Do you ever feel like your brain is mush and with each passing year you keep getting dumber? Sometimes I’ll walk into a room full of purpose and then have no reason why I’m there. So I’ll go back to the kitchen only to realize I need my car keys, which are in the office (where I was in the first place.) So then I’ll try some awesome ninja trick like saying aloud, “car keys, car keys, car keys” until I pick them up, but that only works if I’m alone, otherwise people will think I’m a crazy person who lives with 100 cats. (Don’t worry – I don’t have any cats; just children.) Anyway….
That’s why I was really interested to read, “The SharpBrains Guide to Brain Fitness” by Alvaro Fernandez and Ekhonon Goldberg PhD. The most important thing I learned? There is hope for me and my brain!
Your brain has approximately 100 billion neurons. They communicate with each other through connections known as synapses. Every experience you have, new synapses are created, and this happens throughout your entire lifetime. This means that genetics don’t determine the fate of your brain; you do. Your lifestyle choices (diet, exercise) and actions (stress management, stimulating mental activities) help your brain evolve for the better (or worse, depending upon your choices).
The authors separate the media hype from the scientific research on increasing brain fitness while offering practical tips for improving things like memory, emotional control, and decision-making functions. Each chapter ends with interviews with leading scientists, university researchers and CEO’s of brain technology, discussing their area of brain expertise. Here are some things I found interesting:
5 Ways to Cross-Train Your Brain
- Incorporate activities that have novelty, variety and challenge, even (especially) if you are not good at them. For example, I’m a person who reads a lot, does office work, and deals with small children, which is why bodybuilding was, and is, so good for my brain. It forces me to be physical by learning how to effectively activate my muscles, and the whole show-prep process offers a ton of novelty, variety and challenge for me because it is so different from my normal routine. Likewise, if you are a very physical person, try something completely different from your comfort zone, like joining a book club or learning how to play chess. Other good things to learn for anyone are a foreign language and how to play a musical instrument. This kind of mental stimulation has shown to reduce the risks of developing Alzheimer’s symptoms.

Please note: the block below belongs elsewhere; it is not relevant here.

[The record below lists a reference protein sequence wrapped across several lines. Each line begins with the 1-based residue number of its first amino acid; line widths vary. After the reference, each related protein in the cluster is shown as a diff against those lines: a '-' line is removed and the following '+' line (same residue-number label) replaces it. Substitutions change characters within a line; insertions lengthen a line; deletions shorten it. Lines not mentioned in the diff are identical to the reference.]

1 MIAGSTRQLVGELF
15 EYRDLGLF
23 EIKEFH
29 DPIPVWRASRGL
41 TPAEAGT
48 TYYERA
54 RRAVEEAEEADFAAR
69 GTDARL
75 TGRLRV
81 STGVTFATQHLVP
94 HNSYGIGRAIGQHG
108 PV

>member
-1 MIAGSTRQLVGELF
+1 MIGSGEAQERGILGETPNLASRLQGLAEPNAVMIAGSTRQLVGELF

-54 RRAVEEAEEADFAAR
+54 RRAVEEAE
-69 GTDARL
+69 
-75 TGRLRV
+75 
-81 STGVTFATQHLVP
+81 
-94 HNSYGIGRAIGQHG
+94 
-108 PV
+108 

- Exercise improves learning and other brain functions. They are not just talking about walking from the office to your car though. Most research shows that aerobic exercise (running, swimming, biking, etc.) for 30-60 minutes per day, 3 times per week, increases brain volume, blood supply and growth hormone levels.
- Some surprising food news… Some information is what you’d expect: eat your vegetables and avoid foods that lead you towards diabetes. But, did you know that light alcohol consumption lowers the risk of dementia? That alone makes me like this book.
- Social engagement is important. Having a larger and more complex social network with makes your amygdala bigger (which helps with emotional responses,) and engagement via volunteering helps lower mortality and depression rates.
- Reduce stress. Memory and general mental flexibility are impaired by chronic stress, but can be improved with meditation, exercise and humor. Meditation is especially good for memory because it teaches you to be in a state of mindfulness, so you are more focused in your setting.
This is a really good resource book if you are looking to get your brain in shape. The cost is $15.95. Here is a link to their site: www.sharpbrains.com.
Let’s hope after reading this book and taking some mediation classes I’ll be able to find my car keys again. How about you? Are there any of these brain boosters you’d like to try?
Please note all opinions are my own. No compensation was given for this review, other than a copy of the book.
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